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Dudley Calls Forecast for Mid-2015 Rate Rise ‘Reasonable’

Forecasts for the Federal Reserve to raise interest rates in mid-2015 are “reasonable” as policy makers wait for unemployment to fall further and inflation to rise, New York Fed President William C. Dudley said.

“It still is premature to begin to raise interest rates,” Dudley said today in a speech in Troy, New York. “The labor market still has too much slack and the inflation rate is too low.”

Dudley said a strengthening dollar, weak foreign demand and strong domestic energy production are all holding down inflation, which remains below the Fed’s 2 percent target. “There still is a significant underutilization of labor market resources,” he said.

Dudley’s comments were his first since a report last week showed the unemployment rate unexpectedly fell to 5.9 percent and the economy added more jobs than forecast in September. The FOMC last month retained its pledge to keep rates low for a “considerable time” after it concludes its two-year asset purchase program this month.

“The consensus view is that lift-off will take place around the middle of next year. That seems like a reasonable view to me,” Dudley said.

Most Fed officials predict the Fed will raise the benchmark interest rate above zero sometime in 2015, according to forecasts published Sept. 17. The increase would be the first since 2006.

Growth Forecasts

Officials see growth of 2.6 percent to 3 percent next year, according to central tendency estimates, which omit the three highest and three lowest forecasts. That should help push unemployment down to 5.4 percent to 5.6 percent. They also forecast inflation to remain below their 2 percent goal.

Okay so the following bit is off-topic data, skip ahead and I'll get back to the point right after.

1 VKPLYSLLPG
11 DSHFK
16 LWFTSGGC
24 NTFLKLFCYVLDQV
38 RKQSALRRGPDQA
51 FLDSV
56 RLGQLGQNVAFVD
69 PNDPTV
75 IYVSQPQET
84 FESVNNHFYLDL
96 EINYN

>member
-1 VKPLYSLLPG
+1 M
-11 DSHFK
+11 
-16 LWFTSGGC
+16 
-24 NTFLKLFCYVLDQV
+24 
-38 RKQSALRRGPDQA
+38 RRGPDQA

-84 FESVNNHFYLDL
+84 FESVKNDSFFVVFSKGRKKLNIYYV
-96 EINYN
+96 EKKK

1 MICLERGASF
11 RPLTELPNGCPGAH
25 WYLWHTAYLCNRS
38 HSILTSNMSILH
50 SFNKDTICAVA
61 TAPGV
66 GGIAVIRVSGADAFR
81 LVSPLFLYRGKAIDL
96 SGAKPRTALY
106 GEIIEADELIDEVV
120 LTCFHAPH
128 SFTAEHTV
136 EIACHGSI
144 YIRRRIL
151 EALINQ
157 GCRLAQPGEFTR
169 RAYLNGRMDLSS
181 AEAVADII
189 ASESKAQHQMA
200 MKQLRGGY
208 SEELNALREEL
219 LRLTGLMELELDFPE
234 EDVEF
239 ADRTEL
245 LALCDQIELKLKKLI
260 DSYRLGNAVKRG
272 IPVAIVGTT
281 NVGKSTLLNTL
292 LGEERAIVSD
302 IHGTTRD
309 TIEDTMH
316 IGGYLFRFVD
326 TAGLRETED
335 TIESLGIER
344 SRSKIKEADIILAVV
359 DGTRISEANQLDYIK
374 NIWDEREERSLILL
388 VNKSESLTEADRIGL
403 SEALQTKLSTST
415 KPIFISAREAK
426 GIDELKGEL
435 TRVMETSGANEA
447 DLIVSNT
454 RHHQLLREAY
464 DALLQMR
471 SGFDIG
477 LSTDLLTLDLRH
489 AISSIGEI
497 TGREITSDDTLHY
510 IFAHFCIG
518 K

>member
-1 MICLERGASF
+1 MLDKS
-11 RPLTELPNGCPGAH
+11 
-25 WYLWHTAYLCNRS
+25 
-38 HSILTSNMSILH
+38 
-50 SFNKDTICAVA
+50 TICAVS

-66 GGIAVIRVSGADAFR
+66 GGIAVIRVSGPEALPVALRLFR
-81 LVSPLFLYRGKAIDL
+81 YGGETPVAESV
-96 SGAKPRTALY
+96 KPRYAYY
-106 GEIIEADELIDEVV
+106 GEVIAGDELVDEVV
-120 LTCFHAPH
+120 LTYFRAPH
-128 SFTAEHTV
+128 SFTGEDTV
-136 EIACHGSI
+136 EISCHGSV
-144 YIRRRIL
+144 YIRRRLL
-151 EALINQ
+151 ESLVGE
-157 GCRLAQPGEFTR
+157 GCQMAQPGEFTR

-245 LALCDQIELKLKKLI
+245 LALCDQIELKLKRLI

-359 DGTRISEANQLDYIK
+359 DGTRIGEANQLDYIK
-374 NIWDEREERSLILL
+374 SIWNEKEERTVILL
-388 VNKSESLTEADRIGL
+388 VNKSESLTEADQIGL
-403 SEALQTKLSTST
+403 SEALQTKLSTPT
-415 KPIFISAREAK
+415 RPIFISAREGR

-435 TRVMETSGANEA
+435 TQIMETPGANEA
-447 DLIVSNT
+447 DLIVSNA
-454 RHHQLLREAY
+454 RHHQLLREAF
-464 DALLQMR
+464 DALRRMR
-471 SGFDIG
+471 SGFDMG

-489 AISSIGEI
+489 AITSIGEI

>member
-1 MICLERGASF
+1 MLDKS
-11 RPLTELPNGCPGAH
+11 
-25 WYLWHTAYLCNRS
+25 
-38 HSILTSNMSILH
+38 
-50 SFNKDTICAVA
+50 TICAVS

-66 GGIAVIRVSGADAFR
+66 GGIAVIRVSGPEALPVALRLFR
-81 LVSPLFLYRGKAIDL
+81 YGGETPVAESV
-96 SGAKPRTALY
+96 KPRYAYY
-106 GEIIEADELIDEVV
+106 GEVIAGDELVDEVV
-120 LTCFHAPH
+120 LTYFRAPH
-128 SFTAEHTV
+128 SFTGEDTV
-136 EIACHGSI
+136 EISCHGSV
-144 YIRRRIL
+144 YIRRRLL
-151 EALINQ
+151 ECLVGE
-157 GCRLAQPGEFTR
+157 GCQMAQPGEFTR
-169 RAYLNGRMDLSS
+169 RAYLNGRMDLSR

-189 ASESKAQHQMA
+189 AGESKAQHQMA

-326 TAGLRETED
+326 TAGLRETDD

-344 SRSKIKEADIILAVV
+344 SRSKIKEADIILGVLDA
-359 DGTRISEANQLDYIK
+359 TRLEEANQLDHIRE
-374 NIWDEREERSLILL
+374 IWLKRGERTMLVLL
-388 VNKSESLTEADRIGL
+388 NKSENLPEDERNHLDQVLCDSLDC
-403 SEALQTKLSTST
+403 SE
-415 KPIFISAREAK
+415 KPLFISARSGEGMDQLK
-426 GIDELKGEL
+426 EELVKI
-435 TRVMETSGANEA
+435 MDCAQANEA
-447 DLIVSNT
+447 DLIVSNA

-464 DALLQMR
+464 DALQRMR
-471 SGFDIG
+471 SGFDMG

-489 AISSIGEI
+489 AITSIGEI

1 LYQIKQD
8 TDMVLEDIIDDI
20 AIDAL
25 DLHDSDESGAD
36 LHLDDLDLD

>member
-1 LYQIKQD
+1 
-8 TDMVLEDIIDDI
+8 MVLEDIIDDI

Dudley spoke after the International Monetary Fund today cut its forecasts for global growth next year and warned about the risks of rising geopolitical tensions and a financial-market correction as stocks reach “frothy” levels.

Stocks tumbled and bonds rallied, sending yields to the lowest since May 2013, as the IMF cut its global outlook and German industrial production plunged.

The Standard & Poor’s 500 Index (SPX) fell 1.5 percent to 1,935.10 at 4 p.m. in New York, the lowest level since Aug. 12. The yield on 30-year Treasuries retreated eight basis points to 3.05 percent.

Responding to audience questions after his speech to the Rensselaer Polytechnic Institute, Dudley said the market for leveraged loans is “a bit frothy” and that the Fed is checking with banks to see how closely they are complying with guidance issued in 2013.

Twin Mandates

Minneapolis Fed President Narayana Kocherlakota today said policy makers have fallen short of their mandates for full employment and stable inflation and shouldn’t consider raising interest rates next year.

“Labor-market outcomes have been distressingly weak,” Kocherlakota said in a speech in Rapid City, South Dakota. “Monetary policy has proven to be insufficiently accommodative to offset either the price or employment effects of this large shock” from the recession.

Kocherlakota, who votes this year on the Federal Open Market Committee, cited the jobless rate falling “only gradually” to 5.9 percent from a 2009 peak of 10 percent, and the share of Americans who have a job rising “only slightly.”

The Fed tomorrow will release minutes of its Sept. 16-17 meeting, at which the central bank retained its “considerable time” pledge even as it outlined a strategy to exit from six years of unprecedented easing.